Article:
Social networks – and Twitter in particular – have become one of the main communication channels used by customers looking to provide feedback, meaning brands can no longer afford not to respond to enquiries they receive. However, the potential of social media goes beyond traditional customer service; social networks are a great way to interact directly with customers, and to channel their feedback into the product development process.
Customer Experience: It’s Time for Brands to Reach Out
Rather than sitting back and waiting for them to contact you, why not invite customers to provide feedback by posting on social media? Ask them when and where they use your products; ask them about size, color, appearance, battery life, comfort…in short, ask them anything that will help you to develop new and existing products for the better.
Posting a couple of questions and inviting customers to comment is both simple and effective. However, it’s not the only way of gathering customer feedback on social media. Want to know which of your products is the most popular, or which new feature customers would like to see? Launch a poll. Interested to see how your products are used on a daily basis? Ask customers to submit their own photos – you could even boost engagement by turning it into a contest, with prizes for the best submissions.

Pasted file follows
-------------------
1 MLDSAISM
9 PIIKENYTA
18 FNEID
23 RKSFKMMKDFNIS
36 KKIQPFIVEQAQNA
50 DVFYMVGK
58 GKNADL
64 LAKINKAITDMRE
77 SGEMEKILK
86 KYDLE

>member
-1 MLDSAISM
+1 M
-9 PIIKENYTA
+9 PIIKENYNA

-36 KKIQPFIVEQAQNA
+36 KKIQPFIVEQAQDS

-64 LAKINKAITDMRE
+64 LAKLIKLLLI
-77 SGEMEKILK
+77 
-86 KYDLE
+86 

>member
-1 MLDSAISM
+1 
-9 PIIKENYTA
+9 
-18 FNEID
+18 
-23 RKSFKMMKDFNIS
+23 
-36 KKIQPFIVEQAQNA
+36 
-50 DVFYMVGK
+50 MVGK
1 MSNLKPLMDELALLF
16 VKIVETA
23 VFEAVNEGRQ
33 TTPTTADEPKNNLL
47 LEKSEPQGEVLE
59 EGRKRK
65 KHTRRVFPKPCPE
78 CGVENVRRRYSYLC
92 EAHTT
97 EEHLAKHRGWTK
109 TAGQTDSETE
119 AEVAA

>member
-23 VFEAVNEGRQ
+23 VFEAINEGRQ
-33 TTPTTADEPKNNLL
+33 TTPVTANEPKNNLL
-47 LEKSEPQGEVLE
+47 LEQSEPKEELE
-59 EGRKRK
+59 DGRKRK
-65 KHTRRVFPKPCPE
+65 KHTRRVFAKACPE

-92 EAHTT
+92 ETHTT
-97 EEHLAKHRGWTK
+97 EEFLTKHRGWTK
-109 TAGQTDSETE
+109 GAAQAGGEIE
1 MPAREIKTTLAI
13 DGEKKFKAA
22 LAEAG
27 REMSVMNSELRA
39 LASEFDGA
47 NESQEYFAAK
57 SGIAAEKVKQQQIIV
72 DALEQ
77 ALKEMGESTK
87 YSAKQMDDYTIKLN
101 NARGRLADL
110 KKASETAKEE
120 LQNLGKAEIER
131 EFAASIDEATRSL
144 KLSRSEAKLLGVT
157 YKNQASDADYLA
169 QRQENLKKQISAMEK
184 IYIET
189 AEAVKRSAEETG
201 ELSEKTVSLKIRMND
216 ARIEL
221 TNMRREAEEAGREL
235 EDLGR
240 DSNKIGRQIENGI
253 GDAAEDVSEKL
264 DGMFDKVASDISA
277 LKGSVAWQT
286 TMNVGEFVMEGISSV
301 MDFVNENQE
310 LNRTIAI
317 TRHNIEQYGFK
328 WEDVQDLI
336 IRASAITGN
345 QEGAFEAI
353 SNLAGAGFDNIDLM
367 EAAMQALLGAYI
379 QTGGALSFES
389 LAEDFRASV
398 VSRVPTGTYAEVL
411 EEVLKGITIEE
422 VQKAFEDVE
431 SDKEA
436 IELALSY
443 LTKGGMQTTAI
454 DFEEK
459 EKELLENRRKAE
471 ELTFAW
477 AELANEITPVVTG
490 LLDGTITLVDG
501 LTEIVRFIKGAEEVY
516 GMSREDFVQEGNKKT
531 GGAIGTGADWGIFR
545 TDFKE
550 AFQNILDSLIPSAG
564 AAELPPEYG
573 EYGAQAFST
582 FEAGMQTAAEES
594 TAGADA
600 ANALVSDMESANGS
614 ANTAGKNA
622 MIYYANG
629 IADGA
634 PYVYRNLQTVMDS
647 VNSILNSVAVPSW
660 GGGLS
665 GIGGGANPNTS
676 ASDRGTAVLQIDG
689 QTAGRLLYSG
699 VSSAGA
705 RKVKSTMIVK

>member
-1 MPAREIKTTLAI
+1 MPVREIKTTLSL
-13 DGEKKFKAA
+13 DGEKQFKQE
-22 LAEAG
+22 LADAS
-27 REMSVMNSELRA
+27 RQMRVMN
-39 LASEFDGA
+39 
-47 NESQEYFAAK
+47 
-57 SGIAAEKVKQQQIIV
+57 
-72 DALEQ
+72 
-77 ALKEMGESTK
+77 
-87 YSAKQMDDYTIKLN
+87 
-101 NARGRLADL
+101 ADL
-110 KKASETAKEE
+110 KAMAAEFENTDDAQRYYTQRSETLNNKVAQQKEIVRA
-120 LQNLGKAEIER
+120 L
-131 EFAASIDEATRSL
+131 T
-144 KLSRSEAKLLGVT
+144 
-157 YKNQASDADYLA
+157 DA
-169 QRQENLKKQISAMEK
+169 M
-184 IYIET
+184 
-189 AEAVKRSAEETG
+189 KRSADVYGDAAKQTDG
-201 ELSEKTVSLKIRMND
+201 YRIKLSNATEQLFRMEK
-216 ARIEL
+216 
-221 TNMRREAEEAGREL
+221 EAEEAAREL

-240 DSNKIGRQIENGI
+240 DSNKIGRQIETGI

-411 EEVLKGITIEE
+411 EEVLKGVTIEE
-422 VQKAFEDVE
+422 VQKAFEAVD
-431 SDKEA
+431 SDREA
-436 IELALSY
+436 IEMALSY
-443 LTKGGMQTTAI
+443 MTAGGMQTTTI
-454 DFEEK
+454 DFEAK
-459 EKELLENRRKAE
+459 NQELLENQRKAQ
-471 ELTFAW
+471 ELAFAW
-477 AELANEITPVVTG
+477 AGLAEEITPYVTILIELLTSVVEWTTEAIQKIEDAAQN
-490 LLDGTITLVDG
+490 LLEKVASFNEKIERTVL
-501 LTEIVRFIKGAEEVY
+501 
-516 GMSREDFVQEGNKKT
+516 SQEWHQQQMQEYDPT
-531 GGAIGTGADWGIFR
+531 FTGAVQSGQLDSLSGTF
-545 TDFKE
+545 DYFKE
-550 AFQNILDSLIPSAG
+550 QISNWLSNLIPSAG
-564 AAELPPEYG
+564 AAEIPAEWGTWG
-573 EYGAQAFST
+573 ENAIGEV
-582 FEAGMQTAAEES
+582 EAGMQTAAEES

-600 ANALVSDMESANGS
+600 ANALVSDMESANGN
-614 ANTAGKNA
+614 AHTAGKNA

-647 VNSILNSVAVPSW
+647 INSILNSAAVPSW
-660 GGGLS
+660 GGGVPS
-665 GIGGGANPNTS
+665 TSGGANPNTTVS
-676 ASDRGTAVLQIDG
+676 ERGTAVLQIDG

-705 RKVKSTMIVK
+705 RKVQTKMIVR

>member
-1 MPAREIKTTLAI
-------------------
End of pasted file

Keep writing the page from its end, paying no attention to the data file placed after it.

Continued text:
But What if It Backfires?
The question you may well ask now is: what if all this backfires? What if the feedback we receive is negative? Rather than being afraid of what your customers might say, use social media as an opportunity to connect directly, and to use their feedback productively. Even the most successful brands receive bad reviews but, when dealt with effectively, negative feedback can provide a roadmap on exactly where and how to improve. What’s more; the fact that you engage with customers and act on their feedback will reflect well on you as a brand, and give you an edge over less proactive competitors.
In today’s online B2C landscape, interaction between brands and customers must go beyond problem resolution. For your clients, actively inviting feedback – which is likely to be both positive and negative – shows that your company prioritizes customer experience. And for you, it can be the source of valuable insights that play a crucial role when it comes to product development.